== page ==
Sunday, March 5, 2017

Upstate New York and Vermont

Upstate New York along the Canadian border is something between the beauty of Minnesota and the subculture of Deliverance.  I'm sure you wonder where we get our impressions of places when we travel so quickly through some of these areas.  So let me introduce you to some of the characters we met in upstate New York.  First, there's Marge, a cross between Flo saying "kiss my grits" on Mel/s Diner and Edith, Archie Bunker's wife.  Marge is a waitress at a coffee shop where we sought desert and coffee.  She'd been dealing with all the tourists of the season, has opinions about everything, but has never heard of bread pudding.  Most of her opinions align with 20th century thinking, or earlier.

Next there's Buddy.  He's a hard working American beer drinker who lost his good paying job to foreigners and now tries to make a little extra down at the casinos.  I met him after we visited the Eisenhower Lock to watch sailboats go through.

We stopped at International RV park.  Kathy filled water while I visited with the locals about a bridge that had been built in 1899 and used until 1970.

Finally, there's the RV park manager who brags about his comprehensive maps of the area and gun collection.  We were in Adirondack park trying to find BLM camping. He talked us out of dry camping in the area after sightings of the escaped convict in the area. One escaped prisoner had been shot two miles away from where we planned to camp and the locals were gun toting rednecks.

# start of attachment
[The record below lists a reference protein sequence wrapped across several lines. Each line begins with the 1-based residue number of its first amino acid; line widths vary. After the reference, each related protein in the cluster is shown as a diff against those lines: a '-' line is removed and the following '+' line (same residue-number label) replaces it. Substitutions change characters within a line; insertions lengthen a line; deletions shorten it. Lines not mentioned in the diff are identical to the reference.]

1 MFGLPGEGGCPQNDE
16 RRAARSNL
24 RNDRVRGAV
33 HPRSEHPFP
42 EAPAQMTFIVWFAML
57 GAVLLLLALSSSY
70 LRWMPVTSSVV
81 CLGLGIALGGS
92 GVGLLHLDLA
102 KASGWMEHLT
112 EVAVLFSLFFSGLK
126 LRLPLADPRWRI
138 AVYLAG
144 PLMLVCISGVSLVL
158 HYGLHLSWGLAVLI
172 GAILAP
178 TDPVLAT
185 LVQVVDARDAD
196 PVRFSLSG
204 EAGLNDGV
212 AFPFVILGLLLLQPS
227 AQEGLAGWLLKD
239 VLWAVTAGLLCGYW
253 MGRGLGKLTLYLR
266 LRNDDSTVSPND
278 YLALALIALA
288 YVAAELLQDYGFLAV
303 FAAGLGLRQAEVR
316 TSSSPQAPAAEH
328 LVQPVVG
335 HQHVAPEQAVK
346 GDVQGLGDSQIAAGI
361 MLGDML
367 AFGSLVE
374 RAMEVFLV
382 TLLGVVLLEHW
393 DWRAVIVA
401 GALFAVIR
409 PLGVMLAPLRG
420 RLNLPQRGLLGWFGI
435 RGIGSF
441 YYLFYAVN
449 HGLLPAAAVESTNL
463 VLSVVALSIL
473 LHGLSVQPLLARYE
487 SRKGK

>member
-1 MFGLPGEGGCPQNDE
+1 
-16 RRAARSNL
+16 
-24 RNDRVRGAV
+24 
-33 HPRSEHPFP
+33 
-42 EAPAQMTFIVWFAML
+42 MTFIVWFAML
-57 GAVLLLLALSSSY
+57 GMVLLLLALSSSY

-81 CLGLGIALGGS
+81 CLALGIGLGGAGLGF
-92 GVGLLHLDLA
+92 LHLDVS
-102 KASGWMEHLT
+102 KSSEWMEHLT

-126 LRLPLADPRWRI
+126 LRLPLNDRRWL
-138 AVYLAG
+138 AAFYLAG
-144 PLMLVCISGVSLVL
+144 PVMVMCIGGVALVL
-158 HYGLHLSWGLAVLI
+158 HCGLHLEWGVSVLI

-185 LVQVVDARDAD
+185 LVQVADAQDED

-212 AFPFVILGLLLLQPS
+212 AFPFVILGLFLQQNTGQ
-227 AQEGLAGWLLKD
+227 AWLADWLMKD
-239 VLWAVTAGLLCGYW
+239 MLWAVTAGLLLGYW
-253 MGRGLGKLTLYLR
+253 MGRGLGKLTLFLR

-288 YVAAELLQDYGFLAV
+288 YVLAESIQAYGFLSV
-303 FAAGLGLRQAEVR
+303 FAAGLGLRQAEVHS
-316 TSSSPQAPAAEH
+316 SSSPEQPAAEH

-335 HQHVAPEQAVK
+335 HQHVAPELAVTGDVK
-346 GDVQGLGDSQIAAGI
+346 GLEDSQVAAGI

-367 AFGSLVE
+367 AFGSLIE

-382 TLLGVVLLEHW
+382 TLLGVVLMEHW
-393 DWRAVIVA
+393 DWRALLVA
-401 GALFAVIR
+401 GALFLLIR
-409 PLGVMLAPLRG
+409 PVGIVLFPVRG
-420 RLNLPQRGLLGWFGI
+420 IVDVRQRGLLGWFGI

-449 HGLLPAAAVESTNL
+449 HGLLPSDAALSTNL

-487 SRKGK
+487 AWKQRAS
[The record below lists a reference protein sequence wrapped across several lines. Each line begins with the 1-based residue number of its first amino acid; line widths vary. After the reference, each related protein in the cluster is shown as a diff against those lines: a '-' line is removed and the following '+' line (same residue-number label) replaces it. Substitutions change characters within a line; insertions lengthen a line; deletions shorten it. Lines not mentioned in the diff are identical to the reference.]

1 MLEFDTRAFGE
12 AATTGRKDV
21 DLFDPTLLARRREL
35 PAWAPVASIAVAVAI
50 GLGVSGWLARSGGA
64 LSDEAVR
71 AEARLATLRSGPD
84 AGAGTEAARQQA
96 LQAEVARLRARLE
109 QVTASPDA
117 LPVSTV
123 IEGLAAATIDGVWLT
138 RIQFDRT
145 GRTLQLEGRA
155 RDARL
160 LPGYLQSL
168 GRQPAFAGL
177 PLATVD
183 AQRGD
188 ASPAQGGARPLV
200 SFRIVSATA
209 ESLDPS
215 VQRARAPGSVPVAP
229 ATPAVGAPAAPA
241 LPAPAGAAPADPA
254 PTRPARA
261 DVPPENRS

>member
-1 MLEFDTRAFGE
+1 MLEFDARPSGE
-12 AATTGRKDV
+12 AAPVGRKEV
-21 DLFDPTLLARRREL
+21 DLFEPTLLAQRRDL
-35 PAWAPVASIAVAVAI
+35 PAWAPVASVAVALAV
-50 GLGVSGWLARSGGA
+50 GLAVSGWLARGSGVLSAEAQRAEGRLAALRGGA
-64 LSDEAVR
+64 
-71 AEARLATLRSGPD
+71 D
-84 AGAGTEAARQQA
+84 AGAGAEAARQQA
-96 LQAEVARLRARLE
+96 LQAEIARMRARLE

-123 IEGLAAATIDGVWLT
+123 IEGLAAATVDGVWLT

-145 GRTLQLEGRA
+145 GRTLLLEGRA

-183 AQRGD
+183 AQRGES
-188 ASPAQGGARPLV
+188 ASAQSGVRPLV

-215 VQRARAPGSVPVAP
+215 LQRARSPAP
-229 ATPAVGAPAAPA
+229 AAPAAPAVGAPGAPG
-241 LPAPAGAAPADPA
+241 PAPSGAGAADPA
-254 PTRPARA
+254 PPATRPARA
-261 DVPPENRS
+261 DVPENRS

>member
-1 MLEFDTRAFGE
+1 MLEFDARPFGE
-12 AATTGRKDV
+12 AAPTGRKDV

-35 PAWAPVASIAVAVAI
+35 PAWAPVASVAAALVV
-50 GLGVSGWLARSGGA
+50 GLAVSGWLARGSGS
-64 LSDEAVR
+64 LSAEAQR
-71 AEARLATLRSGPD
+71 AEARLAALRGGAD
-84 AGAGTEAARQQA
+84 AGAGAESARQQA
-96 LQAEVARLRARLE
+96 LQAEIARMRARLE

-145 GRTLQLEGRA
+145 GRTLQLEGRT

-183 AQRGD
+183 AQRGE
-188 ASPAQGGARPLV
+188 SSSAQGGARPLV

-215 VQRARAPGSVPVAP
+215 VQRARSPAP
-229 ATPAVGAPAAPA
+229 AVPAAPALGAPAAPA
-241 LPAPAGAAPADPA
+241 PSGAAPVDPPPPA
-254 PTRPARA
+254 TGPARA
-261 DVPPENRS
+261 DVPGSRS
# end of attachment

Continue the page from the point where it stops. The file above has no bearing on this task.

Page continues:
Back north to the Walmart in Malone, we ended up parking out front near the Tractor Supply and the noisy highway.  We were getting a good night's sleep except for frogs then we were awoken by a vomiting dog.

The next day, we happily crossed Lake Champlain into Vermont.  Vermont, home of the earth-loving green people and many famous lesbians, should welcome the two of us and our rig.  Beth Robinson served as co-counsel in the case of Baker v. State, the landmark 1999 decision that led to Vermont becoming the first state to enact civil unions. We hoped that the home of gay marriage, Vermont, would offer a diverse cultural experience. We found little beyond hunting and fishing.  That being said, our first campground was lakeside and would have been perfect if it weren't next to a large fifth wheel with two tents and fifteen kids outside.

Our next stop was Brighton State Park.  $30.00 with no services was shocking but even more shocking was their idea of a level site for a 35' rig.  The angle of the driveway and the ditch caused by rain runoff was terrible.  We got stuck while turning into the spot. Without freaking out, I created a ramp with our levelers in order to get in/ We got it in and we stayed in! After a quick swim in the cool pond and a campfire, we chatted with our neighbor, Denise.  She is a youth minister who camps at Brighton nearly every summer.

This next morning, we decided to visit the only national wildlife refuge in Vermont.  We drove 7.5 mile toward Missisquoi NWR. After briefly getting lost, we finally found it and got our stamp/

Back at camp, we asked for fill to fill the ditch.  The camp host brought two five gallon buckets and was not too enthused about it. Kathy moved the rig back and forth about 8 times as I moved out leveling blocks to build mini-bridges over the ditch and watched tree limbs. We finally got the hell out without a scratch. While saying goodbye to Denise, she told us dogs were not allowed in NH state parks.  The northeast was continuing to show its unfriendliness toward RV'ers.  Luckily, Denise was wrong.